Marching On Together

Marching On Together
I have had a romance with a lady since my childhood just like thousands of other people around the world who are also in love with her. I have remained in love with her through the many bad times and the few good times, my love for her has never faltered and never will. My lady's name is Leeds United and she is just five games away from returning to the English Football Premiership, after sixteen years in the football wilderness. In the sixties, seventies and early nineties my lady was known as "Super Leeds," however in 2003, my love was relegated from the English Football Premiership due to financial miss-handling by her owners. "Super Leeds," dropped down to the third tier of English football. If Leeds United can grab ten points from their last five games my lady will be back where she belongs in the higher echelons of English football and I can once more embrace my love with happiness.

Tuesday, 3 October 2017

Another record year for whale and dolphin deaths off the Irish coast leaves experts concerned

Photo credit: Jochen Duerr
A disturbing rise in whale and dolphin deaths is causing major concern for experts with recorded deaths up by a third compared with the last two years.
Up to and including 2010,  Irish Whale And Dolphin Group, (IWDG) never received more than 150 validated cetacean stranding reports in any one year but things started to change in 2011 when 163 strandings were validated and we thought that annual figures had reached a new high.
Little did we realise that 163 would soon become a 'quiet' year as annual figures continued to rise to a peak of 219 in 2013 with 212 in 2016 being the second highest annual total on record.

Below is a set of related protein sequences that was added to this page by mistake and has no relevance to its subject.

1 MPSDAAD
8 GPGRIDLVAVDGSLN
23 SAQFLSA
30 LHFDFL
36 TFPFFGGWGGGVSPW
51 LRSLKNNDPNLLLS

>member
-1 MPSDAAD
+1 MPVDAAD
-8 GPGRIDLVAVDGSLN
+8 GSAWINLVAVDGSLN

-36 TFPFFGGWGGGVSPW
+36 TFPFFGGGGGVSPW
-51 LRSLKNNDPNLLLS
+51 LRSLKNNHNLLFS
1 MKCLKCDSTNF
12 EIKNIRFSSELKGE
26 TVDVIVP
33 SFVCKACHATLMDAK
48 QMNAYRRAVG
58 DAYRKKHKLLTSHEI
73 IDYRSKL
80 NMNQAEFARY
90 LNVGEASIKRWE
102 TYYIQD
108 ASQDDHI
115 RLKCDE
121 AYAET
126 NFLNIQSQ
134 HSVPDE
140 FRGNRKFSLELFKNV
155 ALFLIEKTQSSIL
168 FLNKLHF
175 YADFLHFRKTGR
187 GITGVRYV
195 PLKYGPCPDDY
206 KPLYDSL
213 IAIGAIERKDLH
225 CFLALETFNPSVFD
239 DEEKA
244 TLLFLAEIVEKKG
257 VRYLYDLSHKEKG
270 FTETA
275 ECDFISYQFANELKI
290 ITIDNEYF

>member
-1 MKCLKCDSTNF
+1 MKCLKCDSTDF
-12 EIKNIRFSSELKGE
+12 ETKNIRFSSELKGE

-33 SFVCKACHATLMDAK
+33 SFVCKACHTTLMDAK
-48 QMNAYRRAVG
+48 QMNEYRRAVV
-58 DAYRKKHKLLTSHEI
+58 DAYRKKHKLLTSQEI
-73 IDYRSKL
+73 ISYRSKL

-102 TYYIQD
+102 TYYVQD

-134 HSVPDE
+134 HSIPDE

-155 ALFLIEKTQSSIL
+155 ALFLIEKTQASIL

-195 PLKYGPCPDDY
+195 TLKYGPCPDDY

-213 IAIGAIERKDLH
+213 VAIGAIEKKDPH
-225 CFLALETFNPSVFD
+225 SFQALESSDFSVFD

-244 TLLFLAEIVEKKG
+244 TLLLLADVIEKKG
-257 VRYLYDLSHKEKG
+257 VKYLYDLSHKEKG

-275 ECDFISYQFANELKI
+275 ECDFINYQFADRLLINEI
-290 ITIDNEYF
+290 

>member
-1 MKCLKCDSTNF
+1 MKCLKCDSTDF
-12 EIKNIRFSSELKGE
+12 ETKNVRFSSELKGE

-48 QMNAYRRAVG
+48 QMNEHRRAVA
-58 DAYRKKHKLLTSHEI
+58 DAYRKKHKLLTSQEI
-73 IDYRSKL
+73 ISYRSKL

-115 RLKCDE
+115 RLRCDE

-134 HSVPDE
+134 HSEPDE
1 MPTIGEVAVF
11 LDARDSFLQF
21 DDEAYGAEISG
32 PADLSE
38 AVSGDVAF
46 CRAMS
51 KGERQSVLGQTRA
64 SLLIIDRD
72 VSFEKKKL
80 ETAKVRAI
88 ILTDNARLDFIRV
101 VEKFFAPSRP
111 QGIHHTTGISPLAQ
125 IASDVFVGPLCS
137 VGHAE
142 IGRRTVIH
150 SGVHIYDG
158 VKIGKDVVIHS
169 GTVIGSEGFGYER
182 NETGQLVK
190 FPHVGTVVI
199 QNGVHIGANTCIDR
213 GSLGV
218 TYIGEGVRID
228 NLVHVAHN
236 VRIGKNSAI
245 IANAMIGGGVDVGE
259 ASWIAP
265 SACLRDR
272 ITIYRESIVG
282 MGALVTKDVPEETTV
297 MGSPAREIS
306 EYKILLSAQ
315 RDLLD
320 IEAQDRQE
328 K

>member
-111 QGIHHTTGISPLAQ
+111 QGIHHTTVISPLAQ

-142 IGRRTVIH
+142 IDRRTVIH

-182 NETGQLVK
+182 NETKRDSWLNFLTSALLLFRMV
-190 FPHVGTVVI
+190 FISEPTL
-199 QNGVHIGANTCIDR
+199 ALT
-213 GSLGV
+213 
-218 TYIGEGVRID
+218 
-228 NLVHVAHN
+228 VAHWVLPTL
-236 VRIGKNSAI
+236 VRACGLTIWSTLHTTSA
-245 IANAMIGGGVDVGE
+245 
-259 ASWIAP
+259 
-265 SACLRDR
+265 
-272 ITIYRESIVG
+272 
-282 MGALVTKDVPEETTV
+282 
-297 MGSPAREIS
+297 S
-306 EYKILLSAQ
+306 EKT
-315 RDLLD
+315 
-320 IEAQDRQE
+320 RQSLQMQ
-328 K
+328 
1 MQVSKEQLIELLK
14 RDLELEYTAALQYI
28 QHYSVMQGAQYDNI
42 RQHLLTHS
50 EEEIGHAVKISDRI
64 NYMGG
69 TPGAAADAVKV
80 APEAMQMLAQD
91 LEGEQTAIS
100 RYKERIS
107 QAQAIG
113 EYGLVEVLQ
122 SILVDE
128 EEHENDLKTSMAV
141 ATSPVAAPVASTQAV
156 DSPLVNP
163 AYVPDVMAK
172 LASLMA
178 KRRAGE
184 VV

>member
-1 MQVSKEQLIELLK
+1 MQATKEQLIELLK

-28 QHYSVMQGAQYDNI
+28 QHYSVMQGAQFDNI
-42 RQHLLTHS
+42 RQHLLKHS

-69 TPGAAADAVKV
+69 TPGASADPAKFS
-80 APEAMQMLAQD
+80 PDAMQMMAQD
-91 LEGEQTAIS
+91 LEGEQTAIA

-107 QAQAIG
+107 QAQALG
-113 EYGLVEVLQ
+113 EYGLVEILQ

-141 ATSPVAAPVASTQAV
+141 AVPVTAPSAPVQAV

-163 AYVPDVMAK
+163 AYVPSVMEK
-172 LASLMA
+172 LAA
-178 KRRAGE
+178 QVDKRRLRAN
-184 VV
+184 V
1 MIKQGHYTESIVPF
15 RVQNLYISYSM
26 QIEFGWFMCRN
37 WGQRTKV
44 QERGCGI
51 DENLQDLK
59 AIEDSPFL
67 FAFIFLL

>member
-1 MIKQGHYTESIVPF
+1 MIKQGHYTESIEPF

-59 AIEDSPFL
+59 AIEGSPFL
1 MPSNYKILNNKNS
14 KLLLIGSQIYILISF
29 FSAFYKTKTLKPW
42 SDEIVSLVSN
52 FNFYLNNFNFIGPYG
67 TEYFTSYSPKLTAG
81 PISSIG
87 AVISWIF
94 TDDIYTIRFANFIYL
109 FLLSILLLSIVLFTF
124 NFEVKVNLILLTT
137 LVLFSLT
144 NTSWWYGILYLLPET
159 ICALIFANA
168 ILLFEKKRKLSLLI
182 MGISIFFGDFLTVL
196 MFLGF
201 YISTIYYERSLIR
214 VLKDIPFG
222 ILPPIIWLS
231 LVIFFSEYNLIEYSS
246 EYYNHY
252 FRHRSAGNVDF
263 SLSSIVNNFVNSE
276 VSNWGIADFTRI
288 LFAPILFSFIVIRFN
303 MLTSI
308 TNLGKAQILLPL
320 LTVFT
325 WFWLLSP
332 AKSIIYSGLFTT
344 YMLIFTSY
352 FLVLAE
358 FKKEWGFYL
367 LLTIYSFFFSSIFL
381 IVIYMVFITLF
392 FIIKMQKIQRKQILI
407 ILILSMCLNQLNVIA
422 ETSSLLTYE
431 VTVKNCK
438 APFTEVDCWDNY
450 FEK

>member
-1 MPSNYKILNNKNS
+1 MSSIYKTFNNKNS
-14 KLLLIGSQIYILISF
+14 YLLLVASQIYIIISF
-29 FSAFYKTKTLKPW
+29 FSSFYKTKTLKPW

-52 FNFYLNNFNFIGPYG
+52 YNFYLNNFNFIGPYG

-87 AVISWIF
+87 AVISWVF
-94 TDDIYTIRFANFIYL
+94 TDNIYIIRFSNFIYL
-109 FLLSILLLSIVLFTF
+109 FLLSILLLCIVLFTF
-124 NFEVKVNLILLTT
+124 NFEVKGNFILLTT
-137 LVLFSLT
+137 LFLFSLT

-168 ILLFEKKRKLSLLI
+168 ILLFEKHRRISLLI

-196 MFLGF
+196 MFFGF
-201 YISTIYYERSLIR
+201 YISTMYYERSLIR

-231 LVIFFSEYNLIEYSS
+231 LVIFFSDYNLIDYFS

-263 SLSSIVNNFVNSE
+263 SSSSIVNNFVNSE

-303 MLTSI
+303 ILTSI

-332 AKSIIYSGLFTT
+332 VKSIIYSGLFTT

By 31 August 2016, 156 cetaceans had been received in that year but by the same date in 2017 IWDG had received 201 validated cetacean strandings - up to a massive 30% compared to the previous two 'record' years.
As in recent years, the numbers of dead common dolphins recorded are very high with 78 records for this species to the end of August 2017 accounting for 39% of all strandings.
In the last seven years, numbers of dead common dolphins washed ashore in late winter/spring have become unusually high.
Even in a series of years with particularly high numbers of this species stranding since 2011, 2017 is well ahead of the previous 2 'record' years by the end of August (66 in 2016 and 53 in 2013), These are, of course, minimum numbers as we don't know how many dead animals go unrecorded and also many unidentified dolphins which aren't identifiable to species level are likely to be common dolphins.
In the latter part of 2017, IWDG has been working with the Marine Institute, National Parks and Wildlife Service and Department of Agriculture on a post-mortem scheme for common dolphins, striped dolphins and harbour porpoises and we hope that this will start shedding light on what is causing the deaths of small cetaceans in Ireland.

Mick O'Connell, IWDG Strandings Co-ordinator

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